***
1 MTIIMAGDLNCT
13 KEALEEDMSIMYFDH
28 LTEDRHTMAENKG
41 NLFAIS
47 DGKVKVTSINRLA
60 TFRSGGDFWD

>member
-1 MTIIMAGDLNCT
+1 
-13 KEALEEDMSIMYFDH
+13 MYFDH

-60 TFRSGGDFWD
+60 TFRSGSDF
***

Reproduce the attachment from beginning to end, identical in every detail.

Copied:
1 MTIIMAGDLNCT
13 KEALEEDMSIMYFDH
28 LTEDRHTMAENKG
41 NLFAIS
47 DGKVKVTSINRLA
60 TFRSGGDFWD

>member
-1 MTIIMAGDLNCT
+1 
-13 KEALEEDMSIMYFDH
+13 MYFDH

-60 TFRSGGDFWD
+60 TFRSGSDF